Expectations are high when you’re the writer and director behind two classic crime films of the 80’s – Angel and Mona Lisa – so, it’s not surprising that Neil Jordan’s latest, The Brave One, starring Jodie Foster and Terence Howard, makes every effort to evoke the glory of the past but doesn’t quite seem to ever really find the moral and plot focus that made those early films so great. His latest is hamstrung by a series of unbelievable coincidences and a moral perspective that is naive at best and offensive at worst.
Jodie Foster plays Erica Bain, a radio host with an amazingly idyllic life. She’s engaged to David (Naveen Andrews), and they love each other so deeply that walking the dog in Central Park at night doesn’t seem to strike either of them as dangerous, nor does allowing their German Shepherd to roam around off leash seem to be anything but normal. This sense of heightened idealistic and romantic living is required in order to insure that when it is stripped away, the pain and shock will be greater.
Unsurprisingly, they are confronted by a group of tattooed, drunk thugs who beat Erica close to death, kill her fiancé and take her dog. Erica awakens from her injuries weeks later to find that the person she once was is gone, replaced by a different person. One who is paranoid, and wants revenge, but conveniently, isn’t consciously seeking it. It just sort of happens. She decides to buy a gun on a whim, but those nasty gun laws are in the way, so she pays a cool grand for a black market pistola, which is conveniently provided by a man who happens to overhear her being turned away from the gun shop for not having a permit.
The next thing we know, Erica is in a sleazy bodega at the exact moment a pissed off husband decides to pop four bullets into his ex-wife who’s the clerk at the bodega. The guy goes after Erica who is hiding in the back, but she blows him away with her brand new 9mm. Killing people gets good to her, so when she finds herself on a deserted train and two thugs decide to come at her with a knife, she blows them away too. It’s a lot of coincidental crime to happen to one individual in so short a time frame. And, it’s just the beginning. Erica pops off two more murders before finally going after the bad guys who killed her beloved fiancé.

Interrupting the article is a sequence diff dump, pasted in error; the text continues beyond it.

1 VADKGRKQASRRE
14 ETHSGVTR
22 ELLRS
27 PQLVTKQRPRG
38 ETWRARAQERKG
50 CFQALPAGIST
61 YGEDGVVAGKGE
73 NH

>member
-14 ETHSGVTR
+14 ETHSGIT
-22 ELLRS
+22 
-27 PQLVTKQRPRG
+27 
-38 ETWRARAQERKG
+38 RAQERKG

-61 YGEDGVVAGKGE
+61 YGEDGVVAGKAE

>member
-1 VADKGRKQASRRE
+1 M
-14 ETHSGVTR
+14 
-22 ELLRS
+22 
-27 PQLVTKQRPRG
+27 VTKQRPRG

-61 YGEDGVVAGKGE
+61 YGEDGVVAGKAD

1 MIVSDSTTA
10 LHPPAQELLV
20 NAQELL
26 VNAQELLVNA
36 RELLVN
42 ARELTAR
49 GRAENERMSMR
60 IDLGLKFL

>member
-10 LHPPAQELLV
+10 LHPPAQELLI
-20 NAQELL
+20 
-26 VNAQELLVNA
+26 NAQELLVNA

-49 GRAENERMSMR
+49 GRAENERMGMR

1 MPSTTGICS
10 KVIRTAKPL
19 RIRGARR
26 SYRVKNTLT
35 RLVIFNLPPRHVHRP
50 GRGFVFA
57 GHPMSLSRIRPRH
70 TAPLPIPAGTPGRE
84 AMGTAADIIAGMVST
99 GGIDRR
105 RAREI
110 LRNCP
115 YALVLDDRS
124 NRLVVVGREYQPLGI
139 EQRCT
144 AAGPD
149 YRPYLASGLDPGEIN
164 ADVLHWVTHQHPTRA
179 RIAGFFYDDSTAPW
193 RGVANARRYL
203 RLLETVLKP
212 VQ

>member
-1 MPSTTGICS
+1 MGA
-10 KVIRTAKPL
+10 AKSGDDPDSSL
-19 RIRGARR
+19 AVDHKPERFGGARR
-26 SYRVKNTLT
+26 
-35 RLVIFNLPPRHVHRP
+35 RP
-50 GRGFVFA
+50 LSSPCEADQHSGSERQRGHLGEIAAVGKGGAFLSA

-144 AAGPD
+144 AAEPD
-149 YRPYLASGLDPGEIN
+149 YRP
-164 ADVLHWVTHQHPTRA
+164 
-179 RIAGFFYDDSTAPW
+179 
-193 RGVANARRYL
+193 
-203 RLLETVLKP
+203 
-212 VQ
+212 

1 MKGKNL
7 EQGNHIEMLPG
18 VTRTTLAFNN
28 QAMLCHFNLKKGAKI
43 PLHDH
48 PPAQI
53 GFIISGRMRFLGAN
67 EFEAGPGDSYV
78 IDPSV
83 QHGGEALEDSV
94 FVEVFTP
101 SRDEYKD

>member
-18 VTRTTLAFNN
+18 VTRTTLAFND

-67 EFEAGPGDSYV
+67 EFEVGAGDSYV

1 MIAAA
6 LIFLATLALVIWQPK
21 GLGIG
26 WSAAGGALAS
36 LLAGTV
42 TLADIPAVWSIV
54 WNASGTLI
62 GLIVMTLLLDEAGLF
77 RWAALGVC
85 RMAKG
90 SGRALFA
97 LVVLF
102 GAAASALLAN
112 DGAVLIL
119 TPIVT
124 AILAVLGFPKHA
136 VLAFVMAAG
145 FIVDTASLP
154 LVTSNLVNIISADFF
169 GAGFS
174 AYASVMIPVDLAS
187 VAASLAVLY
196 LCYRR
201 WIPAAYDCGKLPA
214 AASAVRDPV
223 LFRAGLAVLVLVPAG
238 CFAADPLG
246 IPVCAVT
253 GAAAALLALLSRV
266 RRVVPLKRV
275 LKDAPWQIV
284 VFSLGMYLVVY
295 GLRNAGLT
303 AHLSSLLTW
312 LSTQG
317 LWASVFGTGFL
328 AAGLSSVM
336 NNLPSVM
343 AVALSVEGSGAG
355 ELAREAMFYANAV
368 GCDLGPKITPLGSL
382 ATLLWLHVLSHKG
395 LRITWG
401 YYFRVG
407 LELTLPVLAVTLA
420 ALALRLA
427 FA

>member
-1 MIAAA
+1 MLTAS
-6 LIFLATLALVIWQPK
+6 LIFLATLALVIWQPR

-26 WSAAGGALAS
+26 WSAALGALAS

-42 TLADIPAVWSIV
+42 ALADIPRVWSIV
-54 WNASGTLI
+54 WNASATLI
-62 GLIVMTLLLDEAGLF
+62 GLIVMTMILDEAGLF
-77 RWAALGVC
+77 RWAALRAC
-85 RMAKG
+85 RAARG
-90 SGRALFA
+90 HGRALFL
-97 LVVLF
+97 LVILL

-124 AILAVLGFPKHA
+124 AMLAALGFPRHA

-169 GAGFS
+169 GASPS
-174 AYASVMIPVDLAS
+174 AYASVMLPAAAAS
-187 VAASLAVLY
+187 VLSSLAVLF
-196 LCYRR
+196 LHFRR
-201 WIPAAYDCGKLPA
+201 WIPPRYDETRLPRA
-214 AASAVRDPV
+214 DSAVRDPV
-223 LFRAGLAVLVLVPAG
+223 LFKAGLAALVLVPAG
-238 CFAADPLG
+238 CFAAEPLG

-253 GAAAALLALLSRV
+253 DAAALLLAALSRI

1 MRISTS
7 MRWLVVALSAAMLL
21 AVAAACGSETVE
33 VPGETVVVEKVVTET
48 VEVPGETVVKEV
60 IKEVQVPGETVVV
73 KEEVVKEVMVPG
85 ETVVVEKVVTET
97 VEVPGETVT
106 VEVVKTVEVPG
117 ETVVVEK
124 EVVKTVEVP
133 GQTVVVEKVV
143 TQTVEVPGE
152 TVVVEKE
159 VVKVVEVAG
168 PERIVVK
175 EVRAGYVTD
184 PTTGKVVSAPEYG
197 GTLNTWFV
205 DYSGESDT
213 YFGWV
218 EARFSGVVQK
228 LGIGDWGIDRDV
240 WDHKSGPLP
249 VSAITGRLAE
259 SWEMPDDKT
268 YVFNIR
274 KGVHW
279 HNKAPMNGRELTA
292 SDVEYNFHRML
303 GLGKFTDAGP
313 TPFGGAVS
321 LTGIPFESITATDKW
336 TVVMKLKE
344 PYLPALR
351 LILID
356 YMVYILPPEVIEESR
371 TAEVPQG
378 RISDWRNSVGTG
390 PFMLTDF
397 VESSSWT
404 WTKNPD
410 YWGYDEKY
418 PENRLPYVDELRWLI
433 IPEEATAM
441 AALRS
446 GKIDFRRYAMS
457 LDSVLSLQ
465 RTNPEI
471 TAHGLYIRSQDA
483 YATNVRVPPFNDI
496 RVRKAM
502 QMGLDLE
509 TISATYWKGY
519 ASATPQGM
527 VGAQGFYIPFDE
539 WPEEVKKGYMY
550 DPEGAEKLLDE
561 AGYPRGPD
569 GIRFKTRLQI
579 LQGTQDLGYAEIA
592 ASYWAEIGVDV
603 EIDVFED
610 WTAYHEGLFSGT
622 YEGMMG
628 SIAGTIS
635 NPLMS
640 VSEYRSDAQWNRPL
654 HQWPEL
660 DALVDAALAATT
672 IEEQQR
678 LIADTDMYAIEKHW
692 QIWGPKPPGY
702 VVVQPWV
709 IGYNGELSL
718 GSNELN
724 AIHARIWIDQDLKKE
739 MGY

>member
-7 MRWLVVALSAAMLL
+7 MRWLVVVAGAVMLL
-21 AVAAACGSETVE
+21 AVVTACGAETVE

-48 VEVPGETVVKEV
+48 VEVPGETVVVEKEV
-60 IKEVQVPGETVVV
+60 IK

The script needs this great leap of coincidence and her admission that her old self is gone, replaced by a new persona, to shield Erica from the brutal reality that she is essentially a serial killer stalking the streets of NYC. Conveniently, all the people she happens to kill are guilty, and no stray bullets kill any innocent bystanders, so what’s the big deal?
Although a drug addicted abducted street walker Erica tries to rescue is nearly killed by her actions, there is nothing in the movie that even hints at any real world ramifications for murdering a total of eight people before the movie is over. Even Son of Sam killed only six people, and the city experienced a media frenzy and police dragnet of the highest magnitude. The world of The Brave One though is devoid of any such problematic realities, Terence Howard being the sole detective on the case apparently. The final moral premise that is driven home is that the justice system is broken, so killing people is a morally correct action to take. As long as the people you kill are really guilty, and they really deserve it, and you can get away with it. More fantasy than reality.
The lensing by Philippe Rousselot is top notch, and there are moments of cinematic brilliance within the uneven and unremarkable whole that will engage those seeking a little thrill. If you like fantasy movies where the law of the land is flouted, the bad guy gets blown away, (the audience claps blood lustily at this point) the hero gets away with with it, and gets the dog back, then you’ll dig The Brave One.
Rating from 1 to 10: 2